In the few days left before my untimely demise, I find myself making lists. My categories are simple: things I will have time to do and should do (burn certain papers) and things I will now never do (learn Catalan, make a soufflé, travel to Istanbul ). The second list seems nearly endless; at some point it will have to list itself as one more unattainable desire, formed earlier by a consciousness which will soon cease to exist. The first list is quite short; after all I haven’t lost my reason. Three days’ time (less, actually) is hardly enough to do more than re-read Archilochos, The Pleasures of C, Funes the Memorious, and a few choice pages of Anna Karenina; to eat ice cream (fortunately it’s summer), walk about the neighborhood, and sort through the detritus of my (unfortunately short) life. And of course, sleep. If only I can sleep very well, and visit the theater of dreams a few more times. My sleep was a source of conflict throughout childhood; my parents were unable to accord it an appropriate value. Did they know how I would lie awake, counting to infinity, unable to float freely into dreams until the morning hours? I read somewhere that inefficient sleep-parenting creates insomniacs. These details, like most everything psychoanalysis considers significant to the formation of the self, are forever buried in the (preservative?) amnesia of infancy. Now I will never perfect the art of sleeping, for death is no sleep as far as I can tell. The dead I’ve encountered have lacked everything save a mysterious cellular activity of decay. No, my sleeping days will soon be over and the cities I visited in my dreams will pass to others, or die with me in a single exhalation. Also my ability to fly and my happy meetings with those long dead. Will I be asleep when it happens? The hour hasn’t been predicted. Would I prefer to be at home or in the park? Would certain streets be preferable to others? I want to add some item to the list, such as plan last day,” but even as I write this, surrounded by children and people not much younger than myself, the hopelessness of such a task is overwhelming. My last day will surely be like any other. The world will continue, completely indifferent to me. I’m inclined to stay at home, so as not to trouble anyone. List 2: visit the sea one last time, travel through France by train, read Homer in Greek. The sun has sunk behind the roofs that form the western edge of the square. The cafes are filling up. Soon I’ll ask for the check in the language I’ve started to learn. I’ll pay my bill and start for home. The wind is cooler now. I’ll open all the windows.
A change of address. Meaning the previous you is not the current you. The you who makes the coffee and administers spoonfuls of extra Sunday sleep. You who spoke of mushrooms as magical, mysterious in their nocturnal appearance in the forest. The word forest plush with childhood fur and the glitter of spider webs. Here the prized mushrooms are sturdy little tables dappled with green. Are they similar to the ones you hunted with your grandmother? Mushrooms and the words for mushrooms, the earth that clings to each. Were you the one who taught me speech and ink? I can’t remember now.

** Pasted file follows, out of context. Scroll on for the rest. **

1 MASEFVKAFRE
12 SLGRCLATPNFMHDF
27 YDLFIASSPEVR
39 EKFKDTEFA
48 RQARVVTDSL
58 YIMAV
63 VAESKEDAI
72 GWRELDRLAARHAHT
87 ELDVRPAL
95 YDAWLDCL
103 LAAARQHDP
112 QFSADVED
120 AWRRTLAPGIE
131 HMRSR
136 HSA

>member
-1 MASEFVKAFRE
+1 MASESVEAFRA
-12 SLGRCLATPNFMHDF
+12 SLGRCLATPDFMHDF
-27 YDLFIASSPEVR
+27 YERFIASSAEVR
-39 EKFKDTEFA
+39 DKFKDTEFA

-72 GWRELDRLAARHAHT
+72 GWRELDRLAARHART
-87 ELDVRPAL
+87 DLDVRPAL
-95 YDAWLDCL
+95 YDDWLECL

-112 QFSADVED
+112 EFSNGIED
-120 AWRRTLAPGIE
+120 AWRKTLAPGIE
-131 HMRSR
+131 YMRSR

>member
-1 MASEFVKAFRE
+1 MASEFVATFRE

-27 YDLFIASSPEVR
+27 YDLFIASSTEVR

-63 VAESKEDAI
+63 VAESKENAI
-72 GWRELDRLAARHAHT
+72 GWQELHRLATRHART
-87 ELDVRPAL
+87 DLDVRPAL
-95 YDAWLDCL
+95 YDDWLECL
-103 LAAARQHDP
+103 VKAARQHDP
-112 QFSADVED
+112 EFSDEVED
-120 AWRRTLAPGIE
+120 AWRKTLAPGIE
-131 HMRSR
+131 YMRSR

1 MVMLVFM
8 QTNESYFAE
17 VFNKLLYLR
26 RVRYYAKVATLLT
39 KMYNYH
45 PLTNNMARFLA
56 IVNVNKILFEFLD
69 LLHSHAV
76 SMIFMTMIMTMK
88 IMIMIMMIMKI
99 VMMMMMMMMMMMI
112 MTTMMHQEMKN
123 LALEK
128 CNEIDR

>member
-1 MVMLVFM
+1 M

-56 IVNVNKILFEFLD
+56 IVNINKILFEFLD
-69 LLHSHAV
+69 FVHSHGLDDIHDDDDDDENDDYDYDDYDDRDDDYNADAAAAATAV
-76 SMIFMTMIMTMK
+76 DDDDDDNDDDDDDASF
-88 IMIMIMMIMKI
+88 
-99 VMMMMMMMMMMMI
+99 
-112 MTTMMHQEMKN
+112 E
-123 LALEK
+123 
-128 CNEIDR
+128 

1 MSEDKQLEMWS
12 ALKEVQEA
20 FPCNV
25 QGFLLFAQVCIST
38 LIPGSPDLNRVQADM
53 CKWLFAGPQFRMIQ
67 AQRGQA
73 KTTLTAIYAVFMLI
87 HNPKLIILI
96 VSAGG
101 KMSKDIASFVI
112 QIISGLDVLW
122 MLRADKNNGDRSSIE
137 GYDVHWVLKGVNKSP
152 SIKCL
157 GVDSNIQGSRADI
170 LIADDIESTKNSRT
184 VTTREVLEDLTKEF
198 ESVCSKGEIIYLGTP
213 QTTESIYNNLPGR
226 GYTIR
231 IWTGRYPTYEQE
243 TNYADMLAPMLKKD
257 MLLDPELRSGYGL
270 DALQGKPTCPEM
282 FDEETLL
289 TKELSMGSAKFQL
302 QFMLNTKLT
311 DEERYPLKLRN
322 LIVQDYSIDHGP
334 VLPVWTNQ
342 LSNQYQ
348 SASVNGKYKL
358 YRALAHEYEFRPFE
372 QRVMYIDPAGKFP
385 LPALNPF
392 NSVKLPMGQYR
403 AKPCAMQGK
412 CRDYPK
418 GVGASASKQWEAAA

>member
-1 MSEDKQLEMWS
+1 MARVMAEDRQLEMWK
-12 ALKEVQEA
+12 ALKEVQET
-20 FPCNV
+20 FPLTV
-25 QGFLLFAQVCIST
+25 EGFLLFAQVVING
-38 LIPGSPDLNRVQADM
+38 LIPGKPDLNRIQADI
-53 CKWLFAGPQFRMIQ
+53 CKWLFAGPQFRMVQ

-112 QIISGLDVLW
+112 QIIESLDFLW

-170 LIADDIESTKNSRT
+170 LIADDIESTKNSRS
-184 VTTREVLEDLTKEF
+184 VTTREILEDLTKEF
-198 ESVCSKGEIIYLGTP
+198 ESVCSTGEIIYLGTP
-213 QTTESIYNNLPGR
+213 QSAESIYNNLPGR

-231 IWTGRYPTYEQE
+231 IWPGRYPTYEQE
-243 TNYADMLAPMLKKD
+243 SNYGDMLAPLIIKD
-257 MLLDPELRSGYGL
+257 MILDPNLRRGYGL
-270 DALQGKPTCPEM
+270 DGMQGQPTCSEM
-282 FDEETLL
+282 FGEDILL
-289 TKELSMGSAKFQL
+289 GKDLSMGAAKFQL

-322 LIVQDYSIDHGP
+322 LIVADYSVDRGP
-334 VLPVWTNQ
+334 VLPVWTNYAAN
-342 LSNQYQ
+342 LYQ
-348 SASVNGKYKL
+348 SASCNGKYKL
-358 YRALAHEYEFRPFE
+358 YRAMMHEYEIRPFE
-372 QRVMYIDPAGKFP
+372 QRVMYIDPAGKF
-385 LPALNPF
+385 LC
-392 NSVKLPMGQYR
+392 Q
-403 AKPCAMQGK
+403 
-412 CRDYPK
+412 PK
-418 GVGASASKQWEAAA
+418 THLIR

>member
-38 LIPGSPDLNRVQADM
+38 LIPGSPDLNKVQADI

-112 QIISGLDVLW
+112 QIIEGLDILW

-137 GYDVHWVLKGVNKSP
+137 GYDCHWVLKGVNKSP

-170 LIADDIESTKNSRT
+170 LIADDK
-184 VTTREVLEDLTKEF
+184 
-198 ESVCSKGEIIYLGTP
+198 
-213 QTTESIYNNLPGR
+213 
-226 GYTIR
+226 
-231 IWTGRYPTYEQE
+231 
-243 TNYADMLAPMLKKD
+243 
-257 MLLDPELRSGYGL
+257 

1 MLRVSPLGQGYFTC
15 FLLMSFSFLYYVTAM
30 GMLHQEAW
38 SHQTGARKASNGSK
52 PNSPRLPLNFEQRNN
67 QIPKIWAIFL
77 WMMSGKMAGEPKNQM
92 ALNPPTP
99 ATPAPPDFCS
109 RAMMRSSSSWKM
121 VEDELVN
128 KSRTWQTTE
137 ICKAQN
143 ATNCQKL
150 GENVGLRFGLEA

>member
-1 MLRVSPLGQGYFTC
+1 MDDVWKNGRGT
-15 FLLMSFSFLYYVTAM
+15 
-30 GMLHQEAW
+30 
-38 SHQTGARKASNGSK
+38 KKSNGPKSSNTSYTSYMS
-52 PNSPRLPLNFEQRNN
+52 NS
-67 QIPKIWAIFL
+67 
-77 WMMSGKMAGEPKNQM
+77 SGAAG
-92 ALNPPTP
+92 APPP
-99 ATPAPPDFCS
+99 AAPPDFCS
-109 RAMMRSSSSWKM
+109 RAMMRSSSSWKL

Retrato de Carmina con manitas
I was a bit lost, as usual in those days, walking south along the outside wall of the park looking for a way in. It was one of those holidays I didn’t truly understand. I’d passed through the station into the milk-lit neighborhood–the young man I’d thought suspicious finally stopped at a corner and let himself into a shop in order to open it, to push the ice cream freezer out near the street, to take the money from the safe and put it into the cash register. I’d asked another where to find the park, even though I’d been there before. My difficulty in speaking Spanish had erased the route she’d led me along. His syllables were thick and vague; I hurried along, sweating a little now. The first gate was locked and I imagined the park closed, and her waiting hidden somewhere, on another street probably, wondering. At last I came to an opening. She could see me from her table near the back as I scuffed along. Her hands with their rings were quiet in her lap, and beside her in a chair were two enormous dictionaries: the whole language, which she had somehow carried.
Valerie Coulton is the author of The Cellar Dreamer (Apogee Press, 2007), passing world pictures (Apogee Press), and The Lily Book ( San Francisco State University ). Recent work has appeared in Big Ugly Review, New American Writing and Parthenon West Review. She lives in Barcelona where her front porch is a balcony overlooking the street; in writing, she seeks “a porch without a house.”